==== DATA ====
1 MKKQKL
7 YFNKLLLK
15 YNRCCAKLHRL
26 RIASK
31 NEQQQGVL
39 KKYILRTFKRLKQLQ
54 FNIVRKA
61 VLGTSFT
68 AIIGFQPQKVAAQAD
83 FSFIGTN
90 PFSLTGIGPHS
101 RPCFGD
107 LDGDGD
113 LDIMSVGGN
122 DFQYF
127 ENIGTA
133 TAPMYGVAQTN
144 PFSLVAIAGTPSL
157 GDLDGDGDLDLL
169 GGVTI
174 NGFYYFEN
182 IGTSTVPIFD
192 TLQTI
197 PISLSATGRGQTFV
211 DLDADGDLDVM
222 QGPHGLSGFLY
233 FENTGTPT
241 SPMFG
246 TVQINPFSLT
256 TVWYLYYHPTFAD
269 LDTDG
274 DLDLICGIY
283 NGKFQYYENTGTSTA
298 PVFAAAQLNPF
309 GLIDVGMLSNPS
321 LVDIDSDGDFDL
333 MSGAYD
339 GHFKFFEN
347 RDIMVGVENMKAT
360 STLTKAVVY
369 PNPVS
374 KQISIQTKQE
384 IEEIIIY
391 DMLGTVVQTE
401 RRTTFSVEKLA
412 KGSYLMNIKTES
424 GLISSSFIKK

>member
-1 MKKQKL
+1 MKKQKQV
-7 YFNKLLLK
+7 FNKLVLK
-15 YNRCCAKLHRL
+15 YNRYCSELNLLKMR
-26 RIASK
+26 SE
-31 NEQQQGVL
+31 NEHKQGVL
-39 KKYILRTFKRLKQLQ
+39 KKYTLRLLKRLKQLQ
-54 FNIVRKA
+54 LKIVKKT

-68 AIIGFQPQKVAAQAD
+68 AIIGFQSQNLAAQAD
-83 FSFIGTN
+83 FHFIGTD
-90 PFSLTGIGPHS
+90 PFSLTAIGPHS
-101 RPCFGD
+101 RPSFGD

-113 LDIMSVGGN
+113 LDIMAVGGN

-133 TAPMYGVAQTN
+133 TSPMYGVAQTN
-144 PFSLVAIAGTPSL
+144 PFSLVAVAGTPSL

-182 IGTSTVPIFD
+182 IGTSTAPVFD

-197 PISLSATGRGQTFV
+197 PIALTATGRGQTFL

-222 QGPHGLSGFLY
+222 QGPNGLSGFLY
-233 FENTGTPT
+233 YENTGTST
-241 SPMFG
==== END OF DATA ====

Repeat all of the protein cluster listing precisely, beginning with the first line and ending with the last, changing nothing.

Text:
1 MKKQKL
7 YFNKLLLK
15 YNRCCAKLHRL
26 RIASK
31 NEQQQGVL
39 KKYILRTFKRLKQLQ
54 FNIVRKA
61 VLGTSFT
68 AIIGFQPQKVAAQAD
83 FSFIGTN
90 PFSLTGIGPHS
101 RPCFGD
107 LDGDGD
113 LDIMSVGGN
122 DFQYF
127 ENIGTA
133 TAPMYGVAQTN
144 PFSLVAIAGTPSL
157 GDLDGDGDLDLL
169 GGVTI
174 NGFYYFEN
182 IGTSTVPIFD
192 TLQTI
197 PISLSATGRGQTFV
211 DLDADGDLDVM
222 QGPHGLSGFLY
233 FENTGTPT
241 SPMFG
246 TVQINPFSLT
256 TVWYLYYHPTFAD
269 LDTDG
274 DLDLICGIY
283 NGKFQYYENTGTSTA
298 PVFAAAQLNPF
309 GLIDVGMLSNPS
321 LVDIDSDGDFDL
333 MSGAYD
339 GHFKFFEN
347 RDIMVGVENMKAT
360 STLTKAVVY
369 PNPVS
374 KQISIQTKQE
384 IEEIIIY
391 DMLGTVVQTE
401 RRTTFSVEKLA
412 KGSYLMNIKTES
424 GLISSSFIKK

>member
-1 MKKQKL
+1 MKKQKQV
-7 YFNKLLLK
+7 FNKLVLK
-15 YNRCCAKLHRL
+15 YNRYCSELNLLKMR
-26 RIASK
+26 SE
-31 NEQQQGVL
+31 NEHKQGVL
-39 KKYILRTFKRLKQLQ
+39 KKYTLRLLKRLKQLQ
-54 FNIVRKA
+54 LKIVKKT

-68 AIIGFQPQKVAAQAD
+68 AIIGFQSQNLAAQAD
-83 FSFIGTN
+83 FHFIGTD
-90 PFSLTGIGPHS
+90 PFSLTAIGPHS
-101 RPCFGD
+101 RPSFGD

-113 LDIMSVGGN
+113 LDIMAVGGN

-133 TAPMYGVAQTN
+133 TSPMYGVAQTN
-144 PFSLVAIAGTPSL
+144 PFSLVAVAGTPSL

-182 IGTSTVPIFD
+182 IGTSTAPVFD

-197 PISLSATGRGQTFV
+197 PIALTATGRGQTFL

-222 QGPHGLSGFLY
+222 QGPNGLSGFLY
-233 FENTGTPT
+233 YENTGTST
-241 SPMFG